John M. Perkins, common good, Civil Rights era

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The Deep-South, West-Coast Economic Vision of John M. Perkins

Mississippi farmlands. L.A. businessmen. Police brutality. The making of a community development pioneer and Civil Rights figure — in his own words.

  1. In Leviticus 25:8–13, the author outlines laws for the Year of Jubilee, a year of economic and social reset throughout Israel at the end of seven cycles of seven years.
  2. Bootleg comes up a lot in conversation with Perkins, which he uses to describe seemingly all kinds of secondary and black-market selling and trading among the poor communities in which he grew up.
  3. In his autobiography, Let Justice Roll Down, Perkins tells the story of his son inviting him to a church for the first time in 1957.


The Supreme Court’s ruling, officially handed down in 1954, on Brown v. Board of Education loosened the grip of Jim Crow laws. Nineteen months later, police in Montgomery, Alabama, arrested Rosa Parks for not ceding her seat on a city bus to a white male passenger. These events, or somewhere in between, mark the beginning of what we now call the Civil Rights Movement in the United States of America. It was an epochal time in American life, one that reached back into the postwar era and stretched into pop cultural phenomenons like the hippie movement and the British Invasion. The Civil Rights Movement featured mythic American figures, people like Martin Luther King Jr. and Malcolm X, and Parks.

In that ecosystem, John M. Perkins returned to his home state of Mississippi and began working for Black equality and dignity in a slightly different way. Where King and the mainstream of the Civil Rights Movement focused on legal equality for Black Americans — “Equal rights under the law,” was a common refrain — Perkins’ work was at the economic level. And theological. You could fairly summarize his vision like this: Each person needs Jesus and a job.

But don’t confuse Perkins’ strategy for something less than a fight for equality. As he sees it, cultivating dignity and instilling work ethic are part of recalling Americans to a human equality grounded in a truer reality than the United States Constitution.

Since early in the summer, I’ve been talking with Perkins, on the phone and over Zoom, about his life and work, particularly as it relates to the postwar struggle for Civil Rights. In the course of our conversations, he shared the moments that gave shape to his vision for Christian community development, including his own mother’s starving to death and his being beaten near to death while in police custody. Here are those stories in Perkins’ own words.


My mother died of starvation, nutrition deficiency, when I was seven months old. We didn’t have a milk cow because they wouldn’t let us — the sharecroppers — have a cow. It would use up too much of the ground per acre for a cow; we were supposed to farm that land and plant corn on it. My mother was down to skin and bones, then she died. One lady came by my house and saw my grandmother nurturing this baby. Well, she had a milk cow and she brought milk for me to drink. They’d tell me, “Just lay there now.”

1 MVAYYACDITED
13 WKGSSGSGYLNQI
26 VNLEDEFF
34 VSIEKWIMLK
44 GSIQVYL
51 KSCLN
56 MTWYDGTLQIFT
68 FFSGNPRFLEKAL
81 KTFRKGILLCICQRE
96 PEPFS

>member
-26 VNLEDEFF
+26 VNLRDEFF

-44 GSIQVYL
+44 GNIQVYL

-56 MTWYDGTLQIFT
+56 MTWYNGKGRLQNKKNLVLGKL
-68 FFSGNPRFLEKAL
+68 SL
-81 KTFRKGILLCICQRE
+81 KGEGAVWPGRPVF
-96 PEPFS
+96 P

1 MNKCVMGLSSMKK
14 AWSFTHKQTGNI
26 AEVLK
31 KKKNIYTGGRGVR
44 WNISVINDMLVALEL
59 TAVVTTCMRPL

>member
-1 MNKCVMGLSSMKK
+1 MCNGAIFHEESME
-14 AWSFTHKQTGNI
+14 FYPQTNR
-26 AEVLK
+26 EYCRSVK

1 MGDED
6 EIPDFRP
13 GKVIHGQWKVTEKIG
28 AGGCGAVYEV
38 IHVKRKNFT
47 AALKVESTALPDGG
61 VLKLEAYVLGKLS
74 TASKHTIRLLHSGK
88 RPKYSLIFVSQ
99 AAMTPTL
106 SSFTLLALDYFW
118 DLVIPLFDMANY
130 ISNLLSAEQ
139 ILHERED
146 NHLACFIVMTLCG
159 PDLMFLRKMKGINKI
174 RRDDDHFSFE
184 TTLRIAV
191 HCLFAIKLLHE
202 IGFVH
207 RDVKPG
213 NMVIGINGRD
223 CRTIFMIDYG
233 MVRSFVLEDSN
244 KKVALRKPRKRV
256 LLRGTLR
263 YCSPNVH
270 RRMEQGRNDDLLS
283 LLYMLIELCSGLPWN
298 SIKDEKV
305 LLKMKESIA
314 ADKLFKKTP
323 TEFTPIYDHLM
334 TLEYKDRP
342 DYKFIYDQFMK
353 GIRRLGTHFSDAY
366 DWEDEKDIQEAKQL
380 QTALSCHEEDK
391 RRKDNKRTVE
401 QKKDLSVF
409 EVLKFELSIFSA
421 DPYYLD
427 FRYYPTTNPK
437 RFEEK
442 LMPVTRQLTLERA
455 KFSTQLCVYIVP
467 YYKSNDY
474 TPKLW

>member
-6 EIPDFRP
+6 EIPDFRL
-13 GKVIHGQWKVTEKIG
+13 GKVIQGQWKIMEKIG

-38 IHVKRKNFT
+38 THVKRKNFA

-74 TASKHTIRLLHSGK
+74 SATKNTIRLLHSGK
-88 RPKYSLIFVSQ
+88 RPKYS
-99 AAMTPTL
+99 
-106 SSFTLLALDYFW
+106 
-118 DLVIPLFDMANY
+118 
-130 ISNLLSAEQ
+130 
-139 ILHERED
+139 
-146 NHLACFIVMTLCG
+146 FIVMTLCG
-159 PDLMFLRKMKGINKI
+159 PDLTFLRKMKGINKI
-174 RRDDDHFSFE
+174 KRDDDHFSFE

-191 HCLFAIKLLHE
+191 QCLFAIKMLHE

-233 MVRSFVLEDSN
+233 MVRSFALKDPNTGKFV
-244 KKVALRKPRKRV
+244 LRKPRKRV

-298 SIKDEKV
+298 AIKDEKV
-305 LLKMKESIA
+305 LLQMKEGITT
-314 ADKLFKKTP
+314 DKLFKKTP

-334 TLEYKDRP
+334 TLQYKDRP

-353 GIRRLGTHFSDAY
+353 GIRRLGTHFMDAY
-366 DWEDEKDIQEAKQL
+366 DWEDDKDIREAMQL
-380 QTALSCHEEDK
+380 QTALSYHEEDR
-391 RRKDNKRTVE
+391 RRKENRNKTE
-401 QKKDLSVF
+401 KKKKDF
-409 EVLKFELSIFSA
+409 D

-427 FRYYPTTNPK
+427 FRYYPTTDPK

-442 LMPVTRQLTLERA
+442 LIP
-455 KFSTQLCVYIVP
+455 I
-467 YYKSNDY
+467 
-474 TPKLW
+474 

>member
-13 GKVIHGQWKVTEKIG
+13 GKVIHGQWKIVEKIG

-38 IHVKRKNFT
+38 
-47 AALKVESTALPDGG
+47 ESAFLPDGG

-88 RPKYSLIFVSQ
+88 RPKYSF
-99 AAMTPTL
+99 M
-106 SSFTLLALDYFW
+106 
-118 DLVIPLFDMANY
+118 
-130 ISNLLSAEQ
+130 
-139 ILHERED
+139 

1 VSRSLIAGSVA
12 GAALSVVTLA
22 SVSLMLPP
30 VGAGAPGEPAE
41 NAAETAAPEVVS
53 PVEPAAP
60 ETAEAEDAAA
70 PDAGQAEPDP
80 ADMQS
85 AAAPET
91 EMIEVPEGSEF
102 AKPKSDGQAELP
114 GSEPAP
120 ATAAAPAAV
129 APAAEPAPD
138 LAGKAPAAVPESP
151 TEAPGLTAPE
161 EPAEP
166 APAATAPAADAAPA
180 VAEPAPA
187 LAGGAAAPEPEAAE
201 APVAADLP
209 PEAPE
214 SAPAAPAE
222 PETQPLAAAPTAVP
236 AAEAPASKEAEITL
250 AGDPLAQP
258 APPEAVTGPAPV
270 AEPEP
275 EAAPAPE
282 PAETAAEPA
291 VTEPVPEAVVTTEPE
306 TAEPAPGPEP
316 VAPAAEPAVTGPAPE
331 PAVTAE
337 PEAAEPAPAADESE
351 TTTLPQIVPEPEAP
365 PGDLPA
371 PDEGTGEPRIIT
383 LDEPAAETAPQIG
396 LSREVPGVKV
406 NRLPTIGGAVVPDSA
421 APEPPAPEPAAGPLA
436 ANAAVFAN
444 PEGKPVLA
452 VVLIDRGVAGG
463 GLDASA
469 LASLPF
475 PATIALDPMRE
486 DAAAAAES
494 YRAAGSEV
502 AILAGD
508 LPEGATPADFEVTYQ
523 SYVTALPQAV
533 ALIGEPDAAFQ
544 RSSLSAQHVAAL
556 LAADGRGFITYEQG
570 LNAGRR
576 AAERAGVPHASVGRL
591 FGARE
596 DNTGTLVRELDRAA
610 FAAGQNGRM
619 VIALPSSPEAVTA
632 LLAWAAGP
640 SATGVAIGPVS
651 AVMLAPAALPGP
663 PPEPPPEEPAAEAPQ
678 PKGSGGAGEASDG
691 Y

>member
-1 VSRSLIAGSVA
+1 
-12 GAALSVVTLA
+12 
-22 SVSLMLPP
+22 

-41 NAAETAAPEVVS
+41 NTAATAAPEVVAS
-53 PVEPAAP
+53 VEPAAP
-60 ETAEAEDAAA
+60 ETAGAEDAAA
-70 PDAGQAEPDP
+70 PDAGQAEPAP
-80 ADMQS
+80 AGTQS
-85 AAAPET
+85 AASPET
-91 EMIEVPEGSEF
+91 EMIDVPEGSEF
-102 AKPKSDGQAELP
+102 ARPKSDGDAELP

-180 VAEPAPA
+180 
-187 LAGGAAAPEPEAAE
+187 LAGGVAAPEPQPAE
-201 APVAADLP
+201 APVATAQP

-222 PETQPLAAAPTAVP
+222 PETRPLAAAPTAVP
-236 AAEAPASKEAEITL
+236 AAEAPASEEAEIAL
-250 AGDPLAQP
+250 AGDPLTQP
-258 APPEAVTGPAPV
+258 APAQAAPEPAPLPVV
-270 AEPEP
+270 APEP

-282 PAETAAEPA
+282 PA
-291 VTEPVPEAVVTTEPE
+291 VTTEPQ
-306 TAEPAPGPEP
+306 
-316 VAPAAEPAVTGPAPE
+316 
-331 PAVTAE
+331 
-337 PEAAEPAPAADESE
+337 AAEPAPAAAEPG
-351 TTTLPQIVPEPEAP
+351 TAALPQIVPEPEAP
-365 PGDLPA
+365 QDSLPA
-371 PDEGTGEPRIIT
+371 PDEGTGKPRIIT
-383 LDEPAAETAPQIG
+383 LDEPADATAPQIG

My mother died and I lived. I recognize that she sacrificed her nutrition for me to live. That gave me some purpose in life. I’m not walking around without purpose. It also established my work ethic. At 90, I realize I’m going to see her in a few weeks or a few months. She doesn’t care about the fact that I got 16 honorary doctorate degrees. She’s going to ask me what I did for people like her. It doesn’t take much for me to believe that, because I’m going to die. I’m 90. But what a life I’ve had, what a life I’ve had. Oh, Lord. There ought to be some gratitude in this: She died, I lived. What did you do for people like that?


During my life among the poor, I developed a philosophy called the three R’s of Christian Community Development. Relocation. Reconciliation. Redistribution. (1) In order to lift up a community, to dignify it, you have to live among the people, in the community. Living out the gospel means sharing the suffering of our neighbors. Jesus relocated. Reconciliation is the reason for his coming. It’s not first a racial reconciliation, because there is only one human race, but it’s reconciliation to God. And then it’s our mission to share that reconciliation message with the nation. Then there’s what we call redistribution, which comes through our work and our exchange — what we work for, what we take to the market, our goods and services within society. Relocation and reconciliation result in redistribution, or a just distribution of resources. That’s all a part of a whole approach to human responsibility. To live like that is Jubilee.

Jubilee  was the day people went free from prison. It was a day Israelites got another chance in life. The best thing for a prisoner, or someone bound up some other way, is that he should be free to be discipled with somebody when he comes out, because he’s already lived restrained and lived not to think, and now he’s got to learn how to think again.